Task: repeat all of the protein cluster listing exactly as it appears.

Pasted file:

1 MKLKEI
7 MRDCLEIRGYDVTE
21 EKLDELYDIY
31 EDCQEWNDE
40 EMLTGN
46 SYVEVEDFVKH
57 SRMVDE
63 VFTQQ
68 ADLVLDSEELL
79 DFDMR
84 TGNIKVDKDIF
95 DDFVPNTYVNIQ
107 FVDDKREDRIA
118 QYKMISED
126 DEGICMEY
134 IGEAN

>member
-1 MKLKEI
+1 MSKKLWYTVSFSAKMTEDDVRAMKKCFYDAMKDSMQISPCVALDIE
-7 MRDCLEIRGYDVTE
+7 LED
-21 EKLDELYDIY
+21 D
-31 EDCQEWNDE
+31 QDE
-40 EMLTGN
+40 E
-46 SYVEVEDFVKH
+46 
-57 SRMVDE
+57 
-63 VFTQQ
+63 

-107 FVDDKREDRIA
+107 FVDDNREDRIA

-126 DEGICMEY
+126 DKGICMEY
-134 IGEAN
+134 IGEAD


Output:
1 MKLKEI
7 MRDCLEIRGYDVTE
21 EKLDELYDIY
31 EDCQEWNDE
40 EMLTGN
46 SYVEVEDFVKH
57 SRMVDE
63 VFTQQ
68 ADLVLDSEELL
79 DFDMR
84 TGNIKVDKDIF
95 DDFVPNTYVNIQ
107 FVDDKREDRIA
118 QYKMISED
126 DEGICMEY
134 IGEAN

>member
-1 MKLKEI
+1 MSKKLWYTVSFSAKMTEDDVRAMKKCFYDAMKDSMQISPCVALDIE
-7 MRDCLEIRGYDVTE
+7 LED
-21 EKLDELYDIY
+21 D
-31 EDCQEWNDE
+31 QDE
-40 EMLTGN
+40 E
-46 SYVEVEDFVKH
+46 
-57 SRMVDE
+57 
-63 VFTQQ
+63 

-107 FVDDKREDRIA
+107 FVDDNREDRIA

-126 DEGICMEY
+126 DKGICMEY
-134 IGEAN
+134 IGEAD